Pubdate: Sat, 20 Oct 2007
Source: AlterNet (US Web)
Copyright: 2007 Independent Media Institute
Author: Paul Armentano
Note: Paul Armentano is the senior policy analyst for the NORML 
Foundation in Washington, DC.
Bookmark: (Marijuana)
Bookmark: (Walters, John)


Heard the latest from the Feds regarding their multi-billion dollar
war on weed? According to warnings posted on the DEA's new website, today's cannabis is nearly twice as strong as the
pot available in the 1970s and 80s. Sounds like its time for the Drug
Enforcement Administration to don some new duds. How about t-shirts
saying: "I've arrested millions, and all I got was stronger pot?"

Naturally, law enforcement and federal bureaucrats have little sense
of humor when it comes to these matters. "We're no longer talking
about the drug of the 1960s and 1970s," Drug Czar John Walters told
Reuters News Wire. (The Czar failed to explain why if previous
decades' pot was innocuous police still arrested you for it.) "This is
Pot 2.0."

Speaking recently to the Associated Press, DEA chief Mark R.
Trouville, who heads the agency's Miami office, took an even more dire
tone. "This ain't your grandfather's or your father's marijuana," he
said. "This will hurt you. This will addict you. This will kill you."

For our friends at the DEA, here's a news flash. Unlike booze,
sleeping pills, or even aspirin, pot poses no risk of fatal overdose,
regardless of its THC content. (In fact, my physician can prescribe me
a pill called Marinol that's 100 percent THC and nobody at the Drug
Czar's office seems to mind.) Moreover, cannabis consumers readily
distinguish between low potency and high potency marijuana and
moderate their use accordingly -- taking smaller and fewer puffs of
the "good stuff" than they do the "shwag."

Besides, isn't variety the spice of life? Last time I visited my
local, state-sanctioned liquor store I had my choice of a
head-spinning variety of alcoholic beverages, all of various strengths
and sizes. I passed on the Bacardi 151, picked up a pint of vodka (80
proof) and then went next door to the supermarket to buy a six-pack of
beer (7 percent alcohol by volume). Other customers made similar
purchases. Nobody from the White House seemed terribly concerned.

But what the suggestion that today's pot is so addictive that just one
puff is a one-way ticket to drug rehab? In this case, the devil is in
the details.

According to the latest data from federal Drug and Alcohol Services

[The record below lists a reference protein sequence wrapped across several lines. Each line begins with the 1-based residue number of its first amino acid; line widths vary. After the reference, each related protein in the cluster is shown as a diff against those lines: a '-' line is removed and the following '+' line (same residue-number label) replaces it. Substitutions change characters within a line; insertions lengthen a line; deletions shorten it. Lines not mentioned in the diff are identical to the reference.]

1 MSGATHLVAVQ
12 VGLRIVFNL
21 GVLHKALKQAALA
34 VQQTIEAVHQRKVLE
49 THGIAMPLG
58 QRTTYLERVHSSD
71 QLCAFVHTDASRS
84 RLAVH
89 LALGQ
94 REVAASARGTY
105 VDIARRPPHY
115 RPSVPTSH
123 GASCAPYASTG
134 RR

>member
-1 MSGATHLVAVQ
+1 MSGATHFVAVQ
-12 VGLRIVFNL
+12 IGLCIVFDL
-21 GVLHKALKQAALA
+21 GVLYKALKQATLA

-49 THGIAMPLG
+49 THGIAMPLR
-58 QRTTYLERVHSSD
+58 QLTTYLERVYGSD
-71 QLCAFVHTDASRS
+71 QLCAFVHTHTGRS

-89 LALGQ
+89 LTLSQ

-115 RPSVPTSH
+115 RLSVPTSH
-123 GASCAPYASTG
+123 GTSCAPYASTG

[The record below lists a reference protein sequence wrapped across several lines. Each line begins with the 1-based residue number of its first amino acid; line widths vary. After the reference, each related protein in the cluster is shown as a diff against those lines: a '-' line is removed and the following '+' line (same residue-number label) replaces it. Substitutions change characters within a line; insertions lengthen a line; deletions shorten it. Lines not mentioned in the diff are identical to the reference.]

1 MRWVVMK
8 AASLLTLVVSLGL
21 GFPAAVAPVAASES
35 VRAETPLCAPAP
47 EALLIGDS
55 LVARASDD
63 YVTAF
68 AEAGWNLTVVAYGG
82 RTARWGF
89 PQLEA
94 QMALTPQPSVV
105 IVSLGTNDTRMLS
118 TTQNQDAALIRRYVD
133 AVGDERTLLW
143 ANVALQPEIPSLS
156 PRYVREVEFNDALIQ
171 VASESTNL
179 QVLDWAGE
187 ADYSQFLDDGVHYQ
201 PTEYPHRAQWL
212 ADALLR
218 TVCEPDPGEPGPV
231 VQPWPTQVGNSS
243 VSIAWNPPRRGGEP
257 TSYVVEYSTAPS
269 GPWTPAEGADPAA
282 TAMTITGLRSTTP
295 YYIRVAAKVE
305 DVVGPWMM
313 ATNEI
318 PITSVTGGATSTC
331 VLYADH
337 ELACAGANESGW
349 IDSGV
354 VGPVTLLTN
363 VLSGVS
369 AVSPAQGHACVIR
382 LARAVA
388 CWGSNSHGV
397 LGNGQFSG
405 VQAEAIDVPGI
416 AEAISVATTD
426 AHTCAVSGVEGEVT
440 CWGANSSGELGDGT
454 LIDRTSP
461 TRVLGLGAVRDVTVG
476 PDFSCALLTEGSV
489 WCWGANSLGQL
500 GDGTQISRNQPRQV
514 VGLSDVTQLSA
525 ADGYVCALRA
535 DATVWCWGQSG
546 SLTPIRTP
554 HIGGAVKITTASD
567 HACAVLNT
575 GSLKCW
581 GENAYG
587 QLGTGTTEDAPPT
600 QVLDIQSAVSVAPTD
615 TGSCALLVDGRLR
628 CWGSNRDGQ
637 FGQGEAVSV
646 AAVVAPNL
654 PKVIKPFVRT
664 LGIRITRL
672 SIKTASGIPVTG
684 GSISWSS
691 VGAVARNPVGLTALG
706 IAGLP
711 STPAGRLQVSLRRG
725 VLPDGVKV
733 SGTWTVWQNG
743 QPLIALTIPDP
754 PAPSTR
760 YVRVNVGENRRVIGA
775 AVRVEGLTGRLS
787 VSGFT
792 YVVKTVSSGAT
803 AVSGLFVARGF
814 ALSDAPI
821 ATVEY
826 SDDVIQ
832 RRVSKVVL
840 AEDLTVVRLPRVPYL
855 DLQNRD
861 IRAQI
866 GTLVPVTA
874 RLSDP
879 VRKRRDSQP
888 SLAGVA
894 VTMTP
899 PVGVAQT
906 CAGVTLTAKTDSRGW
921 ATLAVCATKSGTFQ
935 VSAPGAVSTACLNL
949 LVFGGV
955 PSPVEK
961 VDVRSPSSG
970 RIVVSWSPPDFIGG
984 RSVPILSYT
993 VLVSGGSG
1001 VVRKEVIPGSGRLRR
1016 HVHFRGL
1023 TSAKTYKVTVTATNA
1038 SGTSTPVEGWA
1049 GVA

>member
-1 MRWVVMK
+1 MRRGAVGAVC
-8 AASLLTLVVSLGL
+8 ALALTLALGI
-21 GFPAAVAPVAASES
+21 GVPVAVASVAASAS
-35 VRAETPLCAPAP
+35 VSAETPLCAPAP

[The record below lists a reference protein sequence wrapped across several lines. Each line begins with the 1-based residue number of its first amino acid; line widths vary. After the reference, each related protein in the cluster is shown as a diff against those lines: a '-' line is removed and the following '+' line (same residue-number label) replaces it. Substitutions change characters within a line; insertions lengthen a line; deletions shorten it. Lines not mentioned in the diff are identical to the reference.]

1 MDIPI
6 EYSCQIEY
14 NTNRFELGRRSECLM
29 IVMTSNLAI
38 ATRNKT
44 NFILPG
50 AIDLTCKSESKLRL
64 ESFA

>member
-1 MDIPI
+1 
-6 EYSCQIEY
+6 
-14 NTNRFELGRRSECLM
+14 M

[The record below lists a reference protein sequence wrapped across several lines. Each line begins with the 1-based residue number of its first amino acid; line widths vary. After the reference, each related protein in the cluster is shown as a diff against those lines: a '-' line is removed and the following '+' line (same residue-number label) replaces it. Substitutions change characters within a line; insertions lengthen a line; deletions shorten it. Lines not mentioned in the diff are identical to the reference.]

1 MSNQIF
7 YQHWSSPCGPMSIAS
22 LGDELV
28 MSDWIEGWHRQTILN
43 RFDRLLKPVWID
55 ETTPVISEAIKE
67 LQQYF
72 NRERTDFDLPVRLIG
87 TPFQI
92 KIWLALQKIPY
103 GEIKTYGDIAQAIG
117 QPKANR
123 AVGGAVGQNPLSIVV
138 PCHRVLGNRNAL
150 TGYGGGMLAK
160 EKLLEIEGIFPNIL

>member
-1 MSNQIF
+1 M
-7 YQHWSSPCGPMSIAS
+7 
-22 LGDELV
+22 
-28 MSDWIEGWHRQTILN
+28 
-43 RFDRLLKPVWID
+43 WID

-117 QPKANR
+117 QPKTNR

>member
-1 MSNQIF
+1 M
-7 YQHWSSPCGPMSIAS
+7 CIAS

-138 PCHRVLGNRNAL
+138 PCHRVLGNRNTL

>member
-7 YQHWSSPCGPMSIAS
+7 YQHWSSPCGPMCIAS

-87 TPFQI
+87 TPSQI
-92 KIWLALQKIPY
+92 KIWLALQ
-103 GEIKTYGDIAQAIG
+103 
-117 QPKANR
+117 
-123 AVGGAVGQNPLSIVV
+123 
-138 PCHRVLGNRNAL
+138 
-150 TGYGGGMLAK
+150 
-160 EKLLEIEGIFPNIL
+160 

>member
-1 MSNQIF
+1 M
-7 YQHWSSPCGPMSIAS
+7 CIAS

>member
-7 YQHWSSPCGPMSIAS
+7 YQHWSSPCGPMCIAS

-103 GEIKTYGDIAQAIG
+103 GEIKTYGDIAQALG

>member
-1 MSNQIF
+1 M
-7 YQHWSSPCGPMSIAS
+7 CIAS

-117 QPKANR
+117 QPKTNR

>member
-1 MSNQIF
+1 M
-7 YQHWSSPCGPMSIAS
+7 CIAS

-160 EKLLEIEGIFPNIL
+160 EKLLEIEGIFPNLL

Information System (DASIS), more individuals are, in fact, enrolled in
drug treatment for pot than ever before. However, this increase is a
direct result of the fact that more Americans are being arrested for
pot than ever before. (For example, a new study published in the
online journal BMC Public Health reports among the 27,000+ adults
entered into Texas drug treatment clinics between 2000 and 2005, a
whopping 70 percent of them were diverted to treatment as a condition
of sentencing, parole, or probation.) Faced with the choice of jail or
attending drug treatment, most offenders -- not surprisingly -- choose
treatment, whether they need it (most don't) or not.

So let's review, shall we? Our federal government wants Americans to
get off the pot. So they spend billions of dollars outlawing the plant
and driving its producers underground where breeders clandestinely
develop stronger and more sophisticated herbal strains than ever
existed prior to prohibition. The Feds then go out and inadvertently
give America's pot farmers billions of dollars in free advertising by
telling the world that their weed is more potent than anything Allen
Ginsberg, Tommy Chong or Jerry Garcia ever smoked in their heyday. In
response, tens of millions of Americans head immediately to their
nearest street-corner in search of a dealer (or college student)
willing to sell them a dimebag of the new, super-potent pot they've
been hearing about on TV.

Perhaps it's time for the DEA to heed their own advice and "just think
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MAP posted-by: Richard Lake